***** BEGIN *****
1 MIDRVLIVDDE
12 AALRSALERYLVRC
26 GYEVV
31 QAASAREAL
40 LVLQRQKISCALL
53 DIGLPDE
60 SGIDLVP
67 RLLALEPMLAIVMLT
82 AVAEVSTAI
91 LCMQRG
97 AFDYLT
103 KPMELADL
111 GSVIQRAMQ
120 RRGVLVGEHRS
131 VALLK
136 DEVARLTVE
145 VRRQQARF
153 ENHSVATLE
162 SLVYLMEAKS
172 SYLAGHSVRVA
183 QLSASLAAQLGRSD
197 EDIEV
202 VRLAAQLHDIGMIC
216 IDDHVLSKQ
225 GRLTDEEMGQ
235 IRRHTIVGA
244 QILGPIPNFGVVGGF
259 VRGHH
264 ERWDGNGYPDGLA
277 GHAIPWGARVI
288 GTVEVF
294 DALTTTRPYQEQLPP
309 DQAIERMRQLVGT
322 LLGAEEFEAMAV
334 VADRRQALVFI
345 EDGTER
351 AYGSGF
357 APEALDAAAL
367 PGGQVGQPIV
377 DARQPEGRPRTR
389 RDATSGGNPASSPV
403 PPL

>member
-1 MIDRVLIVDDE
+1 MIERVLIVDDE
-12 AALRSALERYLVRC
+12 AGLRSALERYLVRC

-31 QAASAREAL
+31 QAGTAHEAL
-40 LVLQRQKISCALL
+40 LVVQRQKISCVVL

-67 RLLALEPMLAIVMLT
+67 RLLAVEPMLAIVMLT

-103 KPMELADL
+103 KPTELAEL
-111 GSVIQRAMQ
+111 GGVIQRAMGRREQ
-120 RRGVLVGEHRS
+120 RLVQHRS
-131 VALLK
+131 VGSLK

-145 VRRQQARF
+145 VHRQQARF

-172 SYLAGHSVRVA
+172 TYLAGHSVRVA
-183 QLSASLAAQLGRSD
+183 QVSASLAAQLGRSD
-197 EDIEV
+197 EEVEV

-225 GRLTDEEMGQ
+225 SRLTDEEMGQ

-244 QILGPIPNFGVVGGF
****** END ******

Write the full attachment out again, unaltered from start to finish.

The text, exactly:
1 MIDRVLIVDDE
12 AALRSALERYLVRC
26 GYEVV
31 QAASAREAL
40 LVLQRQKISCALL
53 DIGLPDE
60 SGIDLVP
67 RLLALEPMLAIVMLT
82 AVAEVSTAI
91 LCMQRG
97 AFDYLT
103 KPMELADL
111 GSVIQRAMQ
120 RRGVLVGEHRS
131 VALLK
136 DEVARLTVE
145 VRRQQARF
153 ENHSVATLE
162 SLVYLMEAKS
172 SYLAGHSVRVA
183 QLSASLAAQLGRSD
197 EDIEV
202 VRLAAQLHDIGMIC
216 IDDHVLSKQ
225 GRLTDEEMGQ
235 IRRHTIVGA
244 QILGPIPNFGVVGGF
259 VRGHH
264 ERWDGNGYPDGLA
277 GHAIPWGARVI
288 GTVEVF
294 DALTTTRPYQEQLPP
309 DQAIERMRQLVGT
322 LLGAEEFEAMAV
334 VADRRQALVFI
345 EDGTER
351 AYGSGF
357 APEALDAAAL
367 PGGQVGQPIV
377 DARQPEGRPRTR
389 RDATSGGNPASSPV
403 PPL

>member
-1 MIDRVLIVDDE
+1 MIERVLIVDDE
-12 AALRSALERYLVRC
+12 AGLRSALERYLVRC

-31 QAASAREAL
+31 QAGTAHEAL
-40 LVLQRQKISCALL
+40 LVVQRQKISCVVL

-67 RLLALEPMLAIVMLT
+67 RLLAVEPMLAIVMLT

-103 KPMELADL
+103 KPTELAEL
-111 GSVIQRAMQ
+111 GGVIQRAMGRREQ
-120 RRGVLVGEHRS
+120 RLVQHRS
-131 VALLK
+131 VGSLK

-145 VRRQQARF
+145 VHRQQARF

-172 SYLAGHSVRVA
+172 TYLAGHSVRVA
-183 QLSASLAAQLGRSD
+183 QVSASLAAQLGRSD
-197 EDIEV
+197 EEVEV

-225 GRLTDEEMGQ
+225 SRLTDEEMGQ

-244 QILGPIPNFGVVGGF